The Architect’s Newspaper (AN)’s inaugural 2013 Best of Design Awards featured six categories. Since then, it’s grown to 26 exciting categoriesAs in years past, jury members (Erik Verboon, Claire Weisz, Karen Stonely, Christopher Leong, Adrianne Weremchuk, and AN’s Matt Shaw) were picked for their expertise and high regard in the design community. They based their judgments on evidence of innovation, creative use of new technology, sustainability, strength of presentation, and, most importantly, great design. We want to thank everyone for their continued support and eagerness to submit their work to the Best of Design Awards. We are already looking forward to growing next year’s coverage for you. 2016 Best of Design Award for Unbuilt > In the Drawers: University of Miami Student Housing Master Plan, Phase 1 Architect: CO Architects Location: Coral Gables, FL

Using the home as the building block, CO Architects’ scheme for the University of Miami transforms the notion of dormitory life: Presenting multiple scales of social environments, each three-story home juxtaposes private with semi-private elements. Larger units lift from the ground to allow for passageways and program spaces beneath.

Honorable Mention, Unbuilt > In the Drawers: LaGuardia Airport Master Plan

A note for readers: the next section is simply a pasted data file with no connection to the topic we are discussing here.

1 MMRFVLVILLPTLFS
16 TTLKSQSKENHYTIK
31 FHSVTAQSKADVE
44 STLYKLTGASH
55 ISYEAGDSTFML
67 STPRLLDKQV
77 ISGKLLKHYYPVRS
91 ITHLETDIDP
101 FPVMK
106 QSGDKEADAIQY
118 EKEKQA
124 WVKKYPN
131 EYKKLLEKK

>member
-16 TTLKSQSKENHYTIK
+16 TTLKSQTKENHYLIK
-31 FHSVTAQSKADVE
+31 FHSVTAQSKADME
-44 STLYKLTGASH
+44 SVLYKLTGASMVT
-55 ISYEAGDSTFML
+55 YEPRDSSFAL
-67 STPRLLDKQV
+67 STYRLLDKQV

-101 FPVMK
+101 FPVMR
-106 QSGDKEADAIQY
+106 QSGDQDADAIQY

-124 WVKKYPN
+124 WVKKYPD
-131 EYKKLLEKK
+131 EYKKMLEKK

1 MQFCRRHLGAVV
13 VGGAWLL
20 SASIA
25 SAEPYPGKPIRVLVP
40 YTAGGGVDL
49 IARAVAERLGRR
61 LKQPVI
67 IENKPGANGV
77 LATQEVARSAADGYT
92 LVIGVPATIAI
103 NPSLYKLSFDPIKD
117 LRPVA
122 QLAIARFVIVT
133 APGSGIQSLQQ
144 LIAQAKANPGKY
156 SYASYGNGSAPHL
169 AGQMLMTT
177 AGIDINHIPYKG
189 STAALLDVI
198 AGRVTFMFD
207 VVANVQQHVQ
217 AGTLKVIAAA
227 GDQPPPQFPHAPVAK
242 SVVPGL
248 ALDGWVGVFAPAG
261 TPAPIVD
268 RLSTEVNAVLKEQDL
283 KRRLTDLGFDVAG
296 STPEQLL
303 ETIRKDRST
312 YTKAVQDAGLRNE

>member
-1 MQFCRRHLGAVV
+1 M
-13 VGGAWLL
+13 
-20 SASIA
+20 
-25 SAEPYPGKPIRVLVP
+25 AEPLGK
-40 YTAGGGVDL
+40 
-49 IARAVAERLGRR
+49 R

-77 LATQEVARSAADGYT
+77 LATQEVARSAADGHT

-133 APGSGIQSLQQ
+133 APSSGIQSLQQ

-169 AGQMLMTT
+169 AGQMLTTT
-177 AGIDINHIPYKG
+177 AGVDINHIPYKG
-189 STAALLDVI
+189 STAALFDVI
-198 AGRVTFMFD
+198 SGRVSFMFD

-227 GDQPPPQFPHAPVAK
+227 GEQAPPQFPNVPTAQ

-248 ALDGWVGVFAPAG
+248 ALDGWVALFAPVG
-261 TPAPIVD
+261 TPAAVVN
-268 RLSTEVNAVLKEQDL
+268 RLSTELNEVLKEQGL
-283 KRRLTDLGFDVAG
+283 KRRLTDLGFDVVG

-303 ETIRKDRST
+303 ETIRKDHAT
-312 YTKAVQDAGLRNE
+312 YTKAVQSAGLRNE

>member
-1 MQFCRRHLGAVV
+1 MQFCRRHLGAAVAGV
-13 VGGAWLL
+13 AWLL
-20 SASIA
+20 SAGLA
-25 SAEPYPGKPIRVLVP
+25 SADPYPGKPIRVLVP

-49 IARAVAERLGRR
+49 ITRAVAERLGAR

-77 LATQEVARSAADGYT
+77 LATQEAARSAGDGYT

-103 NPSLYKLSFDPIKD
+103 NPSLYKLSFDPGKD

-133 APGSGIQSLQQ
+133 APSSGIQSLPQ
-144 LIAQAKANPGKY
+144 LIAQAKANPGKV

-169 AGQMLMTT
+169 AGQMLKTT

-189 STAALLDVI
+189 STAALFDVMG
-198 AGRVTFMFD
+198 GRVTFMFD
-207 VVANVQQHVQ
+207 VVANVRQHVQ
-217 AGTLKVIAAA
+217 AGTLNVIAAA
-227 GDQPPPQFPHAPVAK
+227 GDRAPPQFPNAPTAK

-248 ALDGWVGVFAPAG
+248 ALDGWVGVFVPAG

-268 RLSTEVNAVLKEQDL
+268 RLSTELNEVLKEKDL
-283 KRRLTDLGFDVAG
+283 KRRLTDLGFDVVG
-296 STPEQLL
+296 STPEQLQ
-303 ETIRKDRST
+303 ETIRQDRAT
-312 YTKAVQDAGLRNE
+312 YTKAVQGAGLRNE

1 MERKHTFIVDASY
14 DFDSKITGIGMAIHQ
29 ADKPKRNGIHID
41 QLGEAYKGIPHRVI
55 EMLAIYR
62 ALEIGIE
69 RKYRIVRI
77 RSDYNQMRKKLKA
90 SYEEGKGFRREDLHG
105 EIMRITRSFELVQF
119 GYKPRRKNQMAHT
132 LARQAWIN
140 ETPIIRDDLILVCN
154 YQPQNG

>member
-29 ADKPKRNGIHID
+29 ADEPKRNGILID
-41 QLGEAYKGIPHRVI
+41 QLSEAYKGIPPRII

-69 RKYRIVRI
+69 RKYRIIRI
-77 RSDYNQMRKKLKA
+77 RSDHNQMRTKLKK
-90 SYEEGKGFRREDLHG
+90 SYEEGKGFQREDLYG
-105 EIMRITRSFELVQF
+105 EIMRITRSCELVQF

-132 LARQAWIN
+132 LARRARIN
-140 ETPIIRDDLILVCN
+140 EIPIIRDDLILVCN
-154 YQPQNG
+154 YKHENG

Architect: SHoP Architects Location: Queens, NY

Selected as a finalist for the 2014 Master Plan Design Competition launched by Governor Andrew Cuomo and Vice President Joe Biden, the proposal responds to LaGuardia’s history of delays due to tarmac crowding by creating a two-island concourse that improves operations, offers a unified environment, and creates an appropriate gateway to New York City.

Honorable Mention, Unbuilt > In the Drawers: WWI Memorial: Path of the Americans

Architect: DXA studio Location: Washington, D.C.

Shining like stars, 116,516 points of light beaming from concrete walls, at once shed light on the memory of Americans lost in World War I and—alongside a central reflecting pool—serve as a metaphor for healing, resilience, and recovery.